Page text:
Drawing upon this basic framework, most modern practitioners have adopted the hands-off methodology, which is designed to allow every person to do their own healing. Some practitioners and lineages are more hands-on, offering anything from talk during ceremonies, to energy work and body work. Ayahuasca, however, is an inside job and it seems as though the greatest self-healing occurs when one is allowed to simply be with oneself and do the work internally. In choosing a type of ceremony to attend, it’s important for the participant to understand how the ceremony will be conducted. For many, the prospect of spending a dark night on the floor of a wooden hut in the jungle, fending off bugs, while also dealing with the overpowering effects of the medicine, all without guidance might appear to be a scary proposition that adds unnecessary fear to an already challenging experience. For such people, it may be better to choose a more comfortable environment to work with this medicine–one that allows for a complete letting go and release into the experience. For others, being in the jungle may add to the experience as one can connect with the spirit of the jungle in ways that are just not possible outside of that environment.

Risks of Working with Ayahuasca

Ayahuasca is one of the safest medicines in the world. The compounds in Ayahuasca are endogenous to the body, which means that the body makes them already. As such, the body has the means of eliminating the chemicals easily and without any stress. To the contrary, a compound caffeine is not endogenous to the body and takes a great amount of effort for the body to eliminate. And while one can easily overdose on over the counter drugs like aspirin or acetaminophen, it is nearly impossible to overdose on Ayahuasca. Studies attempting to determine its LD50, which is the lethal dosage for 50% of a given test population, were unsuccessful. Reports of deaths from Ayahuasca are in-frequent and most involve complicating factors, including the addition of certain dangerous plants to the brew.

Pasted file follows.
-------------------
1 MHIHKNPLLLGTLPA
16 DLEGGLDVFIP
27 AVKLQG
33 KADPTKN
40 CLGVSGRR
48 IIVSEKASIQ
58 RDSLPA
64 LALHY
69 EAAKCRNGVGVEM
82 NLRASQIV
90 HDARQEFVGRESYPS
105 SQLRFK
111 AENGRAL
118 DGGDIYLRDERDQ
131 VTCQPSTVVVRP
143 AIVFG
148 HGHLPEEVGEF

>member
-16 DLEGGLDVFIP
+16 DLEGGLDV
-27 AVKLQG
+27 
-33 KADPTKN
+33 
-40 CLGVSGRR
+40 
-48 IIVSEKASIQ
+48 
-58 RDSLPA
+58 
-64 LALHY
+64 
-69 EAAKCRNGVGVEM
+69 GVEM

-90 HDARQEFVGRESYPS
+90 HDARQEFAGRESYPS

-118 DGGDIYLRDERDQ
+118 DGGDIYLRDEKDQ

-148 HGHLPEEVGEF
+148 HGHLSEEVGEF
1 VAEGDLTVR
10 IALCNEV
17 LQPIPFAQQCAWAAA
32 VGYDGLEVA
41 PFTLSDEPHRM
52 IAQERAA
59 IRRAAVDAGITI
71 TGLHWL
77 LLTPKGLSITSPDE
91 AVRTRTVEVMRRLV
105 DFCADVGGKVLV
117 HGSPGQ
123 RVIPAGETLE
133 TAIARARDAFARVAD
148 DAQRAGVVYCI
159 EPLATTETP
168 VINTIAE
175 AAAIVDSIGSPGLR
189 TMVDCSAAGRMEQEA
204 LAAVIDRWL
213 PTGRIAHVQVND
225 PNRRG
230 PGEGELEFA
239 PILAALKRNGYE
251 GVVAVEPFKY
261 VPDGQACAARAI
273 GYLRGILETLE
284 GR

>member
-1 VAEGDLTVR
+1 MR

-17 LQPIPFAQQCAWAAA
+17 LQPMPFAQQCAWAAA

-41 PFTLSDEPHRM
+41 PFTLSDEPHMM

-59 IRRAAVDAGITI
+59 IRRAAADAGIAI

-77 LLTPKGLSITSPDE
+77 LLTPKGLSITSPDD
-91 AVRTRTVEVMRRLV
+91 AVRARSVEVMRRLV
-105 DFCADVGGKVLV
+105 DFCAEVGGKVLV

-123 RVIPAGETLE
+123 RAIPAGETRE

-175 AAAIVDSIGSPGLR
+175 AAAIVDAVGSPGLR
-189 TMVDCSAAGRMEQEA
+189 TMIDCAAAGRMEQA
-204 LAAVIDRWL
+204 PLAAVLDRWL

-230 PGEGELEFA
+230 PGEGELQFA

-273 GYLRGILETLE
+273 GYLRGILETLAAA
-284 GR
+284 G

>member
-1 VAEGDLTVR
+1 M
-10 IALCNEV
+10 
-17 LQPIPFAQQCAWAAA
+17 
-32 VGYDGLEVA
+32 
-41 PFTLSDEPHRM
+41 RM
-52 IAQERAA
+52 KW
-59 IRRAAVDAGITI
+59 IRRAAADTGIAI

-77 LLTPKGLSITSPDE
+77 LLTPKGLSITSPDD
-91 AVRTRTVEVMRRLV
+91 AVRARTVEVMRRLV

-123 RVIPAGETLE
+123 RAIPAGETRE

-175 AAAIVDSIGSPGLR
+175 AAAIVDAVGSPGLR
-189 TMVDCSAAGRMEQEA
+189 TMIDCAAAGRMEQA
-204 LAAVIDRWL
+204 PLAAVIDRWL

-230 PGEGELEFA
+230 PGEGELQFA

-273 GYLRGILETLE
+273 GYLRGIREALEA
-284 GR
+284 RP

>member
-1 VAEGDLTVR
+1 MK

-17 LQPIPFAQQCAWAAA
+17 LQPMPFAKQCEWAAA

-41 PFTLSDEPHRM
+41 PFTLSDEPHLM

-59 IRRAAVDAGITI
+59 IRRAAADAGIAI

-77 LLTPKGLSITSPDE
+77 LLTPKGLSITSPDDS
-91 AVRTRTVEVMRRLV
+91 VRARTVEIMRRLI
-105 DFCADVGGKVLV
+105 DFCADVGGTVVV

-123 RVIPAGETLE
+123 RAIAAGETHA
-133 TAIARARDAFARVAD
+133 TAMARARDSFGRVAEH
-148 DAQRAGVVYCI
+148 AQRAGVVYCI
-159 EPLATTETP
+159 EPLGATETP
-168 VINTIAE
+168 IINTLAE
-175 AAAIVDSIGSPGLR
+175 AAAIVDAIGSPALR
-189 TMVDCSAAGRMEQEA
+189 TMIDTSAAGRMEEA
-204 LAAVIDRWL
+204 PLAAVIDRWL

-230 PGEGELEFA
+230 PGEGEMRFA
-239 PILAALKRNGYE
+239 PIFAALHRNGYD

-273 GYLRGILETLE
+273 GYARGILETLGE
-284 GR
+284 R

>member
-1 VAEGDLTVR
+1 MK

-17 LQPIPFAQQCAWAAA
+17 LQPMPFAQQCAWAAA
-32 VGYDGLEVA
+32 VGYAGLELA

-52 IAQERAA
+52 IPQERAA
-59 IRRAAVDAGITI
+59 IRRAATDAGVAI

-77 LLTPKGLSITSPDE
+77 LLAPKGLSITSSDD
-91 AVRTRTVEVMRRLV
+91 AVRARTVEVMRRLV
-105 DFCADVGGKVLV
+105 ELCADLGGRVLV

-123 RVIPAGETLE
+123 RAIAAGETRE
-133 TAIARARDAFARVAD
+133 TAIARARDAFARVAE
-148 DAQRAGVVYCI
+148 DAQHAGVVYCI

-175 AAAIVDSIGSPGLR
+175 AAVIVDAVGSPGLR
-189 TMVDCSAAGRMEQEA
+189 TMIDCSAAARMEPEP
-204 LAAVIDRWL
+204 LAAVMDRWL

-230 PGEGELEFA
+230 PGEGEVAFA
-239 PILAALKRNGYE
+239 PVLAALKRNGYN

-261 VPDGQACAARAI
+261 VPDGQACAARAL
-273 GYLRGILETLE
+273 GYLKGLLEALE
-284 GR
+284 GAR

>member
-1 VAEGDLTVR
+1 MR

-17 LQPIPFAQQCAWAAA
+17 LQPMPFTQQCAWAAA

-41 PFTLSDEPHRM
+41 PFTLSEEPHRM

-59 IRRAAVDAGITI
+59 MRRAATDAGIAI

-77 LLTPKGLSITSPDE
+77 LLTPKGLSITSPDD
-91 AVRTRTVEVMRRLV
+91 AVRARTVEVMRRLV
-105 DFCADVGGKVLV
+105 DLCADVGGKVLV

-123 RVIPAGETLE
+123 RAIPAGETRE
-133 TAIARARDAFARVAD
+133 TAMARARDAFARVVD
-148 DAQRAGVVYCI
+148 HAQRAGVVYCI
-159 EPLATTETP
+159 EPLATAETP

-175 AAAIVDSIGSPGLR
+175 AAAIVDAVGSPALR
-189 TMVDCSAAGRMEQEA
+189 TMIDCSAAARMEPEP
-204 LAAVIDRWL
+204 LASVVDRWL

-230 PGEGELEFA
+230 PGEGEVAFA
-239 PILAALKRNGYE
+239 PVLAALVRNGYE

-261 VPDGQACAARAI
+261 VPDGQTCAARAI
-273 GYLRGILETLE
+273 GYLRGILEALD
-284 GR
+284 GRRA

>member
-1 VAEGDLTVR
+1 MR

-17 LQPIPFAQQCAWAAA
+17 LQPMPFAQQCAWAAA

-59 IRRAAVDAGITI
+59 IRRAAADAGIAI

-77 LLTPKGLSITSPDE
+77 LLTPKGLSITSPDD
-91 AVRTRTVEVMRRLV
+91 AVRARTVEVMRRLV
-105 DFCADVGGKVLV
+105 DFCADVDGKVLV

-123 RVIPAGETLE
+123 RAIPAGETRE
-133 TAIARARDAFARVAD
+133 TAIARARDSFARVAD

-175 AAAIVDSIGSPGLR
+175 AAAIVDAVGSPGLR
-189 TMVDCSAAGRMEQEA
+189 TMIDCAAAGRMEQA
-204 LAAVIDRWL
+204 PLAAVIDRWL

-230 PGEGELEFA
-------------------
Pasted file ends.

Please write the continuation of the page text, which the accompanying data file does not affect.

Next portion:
While Ayahuasca is physically quite safe for most people, Ayahuasca is not for everyone. Any person who is taking medication that changes the composition of their brain chemicals, such as SSRIs or SNRIs, could experience a dangerously high level of serotonin after consuming Ayahuasca. Therefore, it is necessary to have fully come off of these types of medicines prior to consuming Ayahuasca.

Another reason Ayahuasca cannot be recommended for everyone is that it is a teacher that shows us all aspects of ourselves. Unlike a drug that seeks to take our pain away temporarily, Ayahuasca seeks to take our pain away permanently. But, its method of taking our pain away permanently is to have us experience and fully process pain that has not been felt. For many, this experience can bring up old wounds, traumas, and even repressed memories that have been too painful to feel and address. Under the influence of Ayahuasca, one has the opportunity to resolve such wounds from the past permanently, but one must be willing to go into those wounds with an open heart. If one is not ready for this and instead of opening fully, closes themselves off more, then the experience cannot lead to any healing of the old wounds. Indeed, in some instances, where a person is unable to hold the emotions that are brought up, they may experience a set of new symptoms and defense mechanisms after working with the medicine. For some people, this type of intense experience is simply too much and they would be better served by a more gentle approach to healing, such as somatic experiencing, EMDR, and similar therapies.